This is a less than perfect time to be dealing with this stuff. Polarized politics already prevent us from addressing immigration, infrastructure, affordable housing, aging demography, health care, and other issues, each with their own steep price tags and accruing interest. Climate change won’t just add to the to-do list; it promises a multiplier effect, amplifying and accelerating crises already straining our capacities.

Retired Colorado State University professor and writer SueEllen Campbell, curator of 100 Views of Climate Change and a regular contributor to Yale Climate Connections, invites us to consider what we should already know:

“Just think about how disruptive wild weather can be: How the shelves of stores empty out of food, water, flashlights, batteries. Filling stations run out of gas. Roads are closed or jammed to a standstill. Power, phones, the internet — all out. Homes become flooded with toxic sludge or turned to ash piles and melted metal after out-of-control fire. Flooded farm fields. Frozen or flooded livestock. Fish without water. Whole towns brought to their knees. Businesses bankrupted by the costs of disruption and recovery. Helping agencies out of funds and staff. People dying because their bodies can’t cope with extreme heat or cold. Or they can’t move faster than wildfire or floods.”

That’s the here and now. “All these things are going to get worse as extreme weather increases,” says Campbell. “There are the things that happen more gradually”:

“Rises in hay fever, asthma, disease-carrying mosquito bites, heat stress on unborn babies and the elderly. We’ll have to rethink what plants will grow in gardens and farm fields, how to plan future access to safe drinking water, if it will be safe to travel to places where resources are even more strained.”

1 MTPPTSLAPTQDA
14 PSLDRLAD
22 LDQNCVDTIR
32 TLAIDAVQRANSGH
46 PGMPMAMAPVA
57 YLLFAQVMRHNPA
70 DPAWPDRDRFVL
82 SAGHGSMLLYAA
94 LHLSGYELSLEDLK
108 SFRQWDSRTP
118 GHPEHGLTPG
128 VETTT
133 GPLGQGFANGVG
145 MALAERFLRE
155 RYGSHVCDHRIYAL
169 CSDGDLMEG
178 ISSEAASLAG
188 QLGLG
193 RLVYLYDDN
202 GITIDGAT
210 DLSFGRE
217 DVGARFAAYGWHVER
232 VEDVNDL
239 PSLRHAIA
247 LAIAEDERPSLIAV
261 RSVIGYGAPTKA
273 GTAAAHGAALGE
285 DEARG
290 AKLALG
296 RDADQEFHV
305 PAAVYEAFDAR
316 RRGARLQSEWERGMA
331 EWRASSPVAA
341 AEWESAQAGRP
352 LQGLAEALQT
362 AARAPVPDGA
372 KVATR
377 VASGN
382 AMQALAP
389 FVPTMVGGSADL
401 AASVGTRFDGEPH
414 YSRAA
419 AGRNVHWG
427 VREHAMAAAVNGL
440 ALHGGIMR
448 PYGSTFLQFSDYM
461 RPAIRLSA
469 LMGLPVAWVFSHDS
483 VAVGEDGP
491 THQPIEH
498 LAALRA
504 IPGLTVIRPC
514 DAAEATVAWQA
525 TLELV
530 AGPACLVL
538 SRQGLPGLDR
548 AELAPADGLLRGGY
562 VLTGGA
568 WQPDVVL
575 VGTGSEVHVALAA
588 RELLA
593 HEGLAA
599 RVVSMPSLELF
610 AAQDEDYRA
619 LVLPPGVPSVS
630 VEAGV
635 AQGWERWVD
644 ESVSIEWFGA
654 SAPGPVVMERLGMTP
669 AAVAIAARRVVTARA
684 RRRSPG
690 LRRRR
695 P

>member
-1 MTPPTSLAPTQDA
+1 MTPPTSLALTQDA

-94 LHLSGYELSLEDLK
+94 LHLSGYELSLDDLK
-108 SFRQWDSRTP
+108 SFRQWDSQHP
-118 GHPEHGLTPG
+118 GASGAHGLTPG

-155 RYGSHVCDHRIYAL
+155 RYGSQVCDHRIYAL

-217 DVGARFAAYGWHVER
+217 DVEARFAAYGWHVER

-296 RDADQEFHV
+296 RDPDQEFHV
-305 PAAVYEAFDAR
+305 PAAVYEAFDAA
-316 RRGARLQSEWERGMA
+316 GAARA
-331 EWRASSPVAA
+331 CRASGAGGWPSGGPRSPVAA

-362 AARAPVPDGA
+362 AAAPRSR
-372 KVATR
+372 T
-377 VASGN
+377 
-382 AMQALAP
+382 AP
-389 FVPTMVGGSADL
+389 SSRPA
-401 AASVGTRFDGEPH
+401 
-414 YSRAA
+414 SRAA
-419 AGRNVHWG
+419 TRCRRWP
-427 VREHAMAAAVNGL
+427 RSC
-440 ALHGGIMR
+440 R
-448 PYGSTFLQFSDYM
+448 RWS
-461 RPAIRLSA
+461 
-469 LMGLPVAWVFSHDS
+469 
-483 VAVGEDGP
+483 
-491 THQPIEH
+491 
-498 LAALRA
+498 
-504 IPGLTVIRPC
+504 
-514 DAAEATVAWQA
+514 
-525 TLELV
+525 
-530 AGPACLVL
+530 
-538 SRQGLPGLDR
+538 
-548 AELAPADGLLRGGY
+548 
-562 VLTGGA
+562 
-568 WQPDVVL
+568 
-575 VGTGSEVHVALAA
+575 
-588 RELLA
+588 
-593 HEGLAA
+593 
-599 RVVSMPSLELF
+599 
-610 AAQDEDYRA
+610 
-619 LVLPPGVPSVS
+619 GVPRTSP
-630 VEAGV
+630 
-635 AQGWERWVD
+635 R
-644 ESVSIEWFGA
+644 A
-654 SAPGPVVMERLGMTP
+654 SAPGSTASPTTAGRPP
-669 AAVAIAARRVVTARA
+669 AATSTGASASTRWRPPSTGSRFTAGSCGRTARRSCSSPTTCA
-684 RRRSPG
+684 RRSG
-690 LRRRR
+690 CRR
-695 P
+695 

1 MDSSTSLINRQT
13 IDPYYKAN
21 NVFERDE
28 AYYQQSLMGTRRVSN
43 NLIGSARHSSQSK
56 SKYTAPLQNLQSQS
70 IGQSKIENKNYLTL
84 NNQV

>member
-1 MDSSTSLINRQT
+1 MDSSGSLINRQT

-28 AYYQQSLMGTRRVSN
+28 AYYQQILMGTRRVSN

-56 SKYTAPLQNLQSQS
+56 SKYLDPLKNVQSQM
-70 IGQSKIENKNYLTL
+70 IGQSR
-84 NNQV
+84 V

Add to that disruptions of economies at every scale and the social and political challenges of massive migrations of people away from danger zones to areas that may escape direct impacts of climate change but lack the resources to accommodate so many newcomers. The only sector of society specifically charged with figuring out and implementing comprehensive solutions to large-scale, long-term problems is government, which is currently hobbled by record low trust from those required to consent to solutions that are likely to inconvenience them.

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No wonder, says author David Wallace-Wells, “It is O.K., finally, to freak out.”

The disruptions ahead, Campbell reminds us, “will come with questions for our hearts, how wide they will open, how well they will heal. They will test how imaginative we can be in creating new ways of thinking and doing and taking care. In summoning the courage we’ll need in going forward.”

In a second post, we’ll talk about ways the escalating sense of urgency is motivating some to address those questions — if not at the national and global scales that will ultimately be required, then at least as a demonstration of a path in that direction.

Ben Brown